United States District Court, D. Oregon
J. GANNON, LISA R. J. PORTER JP Law PC Attorneys for
J. WILLIAMS United States Attorney District of Oregon JANICE
E. HEBERT Assistant United States Attorney JORDAN D. GODDARD
Attorneys for Defendant
OPINION AND ORDER
Malcolm F. Marsh United States District Judge
Plaintiff Sheila Hanlon seeks judicial review of the final
decision of the Commissioner of Social Security denying her
application for a period of disability and disability
insurance benefits ("DIB") under Title II of the
Social Security Act, 42 U.S.C. §§ 401-403, and
application for Supplemental Security Income
("SSI") disability benefits under Title XVI of the
Social Security Act, 42 U.S.C. §§ 1381-1383f. This
Court has jurisdiction pursuant to 42 U.S.C. §§
405(g) and 1383(c)(3). For the reasons that follow, the Court
affirms the Commissioner's decision.
AND FACTUAL BACKGROUND
protectively filed DIB and SSI applications on February 2 8,
2013, alleging disability beginning December 30, 2008, due to
acute rheumatoid arthritis, depression, abdominal pain, chest
pain, and migraines. Tr. Soc. Sec. Admin. R.
("Tr.") at 82, ECF No. 13. Plaintiffs claims were
denied initially and upon reconsideration. Plaintiff filed a
request for a hearing before an administrative law judge
("ALJ"). The ALJ held a hearing on January 13,
2015, at which Plaintiff appeared with her attorney and
testified. A vocational expert, Frank Lucas, also appeared at
the hearing and testified. On February 24, the ALJ issued an
unfavorable decision. The Appeals Council denied Plaintiffs
request for review, and therefore, the ALJ's decision
became the final decision of the Commissioner for purposes of
was born in 1961, and was 47 years old on the alleged onset
of disability date, and 53 years old at the time of the
ALJ's decision. Plaintiff has a high school education,
attended a college of cosmetology, and has past relevant work
as a rental agent, waitress, and travel consultant. Tr. 57,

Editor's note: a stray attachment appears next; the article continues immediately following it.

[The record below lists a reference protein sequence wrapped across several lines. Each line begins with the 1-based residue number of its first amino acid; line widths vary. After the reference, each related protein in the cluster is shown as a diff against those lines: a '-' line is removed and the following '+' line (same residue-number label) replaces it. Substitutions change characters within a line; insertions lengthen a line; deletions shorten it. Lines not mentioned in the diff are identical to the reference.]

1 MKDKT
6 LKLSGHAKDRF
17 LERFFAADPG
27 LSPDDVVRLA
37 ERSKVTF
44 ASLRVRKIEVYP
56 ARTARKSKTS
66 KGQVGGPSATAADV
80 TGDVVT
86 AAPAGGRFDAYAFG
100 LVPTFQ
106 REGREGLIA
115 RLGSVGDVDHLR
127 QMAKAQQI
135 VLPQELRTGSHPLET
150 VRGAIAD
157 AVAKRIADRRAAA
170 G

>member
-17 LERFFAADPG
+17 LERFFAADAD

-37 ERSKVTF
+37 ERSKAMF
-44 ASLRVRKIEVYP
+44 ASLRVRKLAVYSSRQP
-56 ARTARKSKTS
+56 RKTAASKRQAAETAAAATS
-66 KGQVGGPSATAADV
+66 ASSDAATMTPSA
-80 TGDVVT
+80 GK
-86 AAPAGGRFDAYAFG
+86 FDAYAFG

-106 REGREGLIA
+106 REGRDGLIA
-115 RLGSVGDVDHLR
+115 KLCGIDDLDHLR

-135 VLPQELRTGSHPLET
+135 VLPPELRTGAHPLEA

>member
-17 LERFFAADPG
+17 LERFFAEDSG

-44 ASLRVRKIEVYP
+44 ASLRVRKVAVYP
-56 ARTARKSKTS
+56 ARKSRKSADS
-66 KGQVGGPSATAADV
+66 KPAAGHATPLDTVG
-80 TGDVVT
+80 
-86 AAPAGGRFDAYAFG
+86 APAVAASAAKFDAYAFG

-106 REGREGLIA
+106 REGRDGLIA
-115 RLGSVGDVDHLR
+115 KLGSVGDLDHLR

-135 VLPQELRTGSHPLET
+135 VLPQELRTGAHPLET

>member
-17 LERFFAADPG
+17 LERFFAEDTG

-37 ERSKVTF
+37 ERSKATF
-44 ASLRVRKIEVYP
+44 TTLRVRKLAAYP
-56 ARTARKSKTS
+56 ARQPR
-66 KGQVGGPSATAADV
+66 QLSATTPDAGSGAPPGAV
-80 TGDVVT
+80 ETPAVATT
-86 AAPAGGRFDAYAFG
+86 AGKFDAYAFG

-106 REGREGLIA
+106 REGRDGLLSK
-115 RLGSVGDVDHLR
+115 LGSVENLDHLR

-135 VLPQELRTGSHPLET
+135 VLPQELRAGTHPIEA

ALJ'S DISABILITY ANALYSIS
Commissioner has established a five-step sequential process
for determining whether a person is disabled. Bowenv.
Yuckert, 482 U.S. 137, 140 (1987); 20 C.F.R.
§§404.1520, 416.920. Each step is potentially
dispositive. The claimant bears the burden of proof at steps
one through four. See Valentine v. Commissioner Soc. Sec.
Admin., 574 F.3d 685, 689 (9th Cir. 2009); Tackett
v. Apfel 180 F.3d 1094, 1098 (9th Cir. 1999). At step
five, the burden shifts to the Commissioner to show that the
claimant can do other work that exists in the national
economy. Hill v. Astme, 698 F.3d 1153, 1161 (9th
found that Plaintiff meets the insured status requirements
through September 30, 2015. At step one, the ALJ found that
Plaintiff has engaged in substantial gainful activity from
January 1, 2009 through December 31, 2009. At step two, the
ALJ found that Plaintiff had the following severe
impairments: degenerative disc disease of the lumbar and
cervical spine, psoriatic arthritis, and fibromyalgia. At
step three, the ALJ found that Plaintiff s impairments, or
combination of impairments, did not meet or medically equal a
assessed Plaintiff with a residual functional capacity
("RFC") to perform sedentary work with additional
limitations: Plaintiff is limited to occasional climbing of
ramps and stairs, but no climbing of ladders, ropes, and
scaffolds. Plaintiff has no limitations in balancing and
stooping, but she can never kneel, crouch, or crawl. Finally,
Plaintiff is limited to no exposure to extreme cold or
hazards such as work at unprotected heights or around moving
mechanical parts. Tr. 22.
four, the ALJ found that Plaintiff is capable of performing
her past relevant work as a travel consultant. Accordingly,
the ALJ concluded that Plaintiff has not been under a
disability under the Social Security Act from December 30,
2008 through the date of the decision.
appeal to this court, Plaintiff contends the following errors
were committed: (1) the ALJ improperly evaluated her
testimony; (2) the ALJ improperly evaluated the opinions of
her treating rheumatologist, W. Clay McCord, M.D; and (3) the
ALJ improperly evaluated the lay testimony of her friend,
Mary Johnson. The Commissioner argues that the ALJ's
decision is supported by substantial evidence and is free of
legal error. Alternatively, the Commissioner contends that
even if the ALJ erred, Plaintiff has not demonstrated harmful
district court must affirm the Commissioner's decision if
the Commissioner applied proper legal standards and the
findings are supported by substantial evidence in the record.
42 U.S.C. § 405(g); Berry v. Astrue, 622 F.3d
1228, 1231 (9th Cir. 2010). "Substantial evidence is
more than a mere scintilla but less than a preponderance; it
is such relevant evidence as a reasonable mind might accept
as adequate to support a conclusion." Hill, 698
F.3d at 1159 (internal quotations omitted); Valentine, SI
A F.3d at 690. The court must weigh all the evidence,
whether it supports or detracts from the Commissioner's
decision. Garrison v. Colvin, 759 F.3d 995, 1009
(9th Cir. 2014); Martinez v. Heckler, 807 F.2d 771,
772 (9th Cir. 1986). The Commissioner's decision must be
upheld, even if the evidence is susceptible to more than one
rational interpretation. Batson v. Commissioner Soc. Sec.
Admin,, 359 F.3d 1190, 1193 (9th Cir. 2004). If the
evidence supports the Commissioner's conclusion, the
Commissioner must be affirmed; "the court may not
substitute its judgment for that of the Commissioner."
Edhind v. Massanari, 253 F.3d 1152, 1156 (9th Cir.
2001); Garroow, 759 F.3d at 1010.
The ALJ Did Not Err in Discounting ...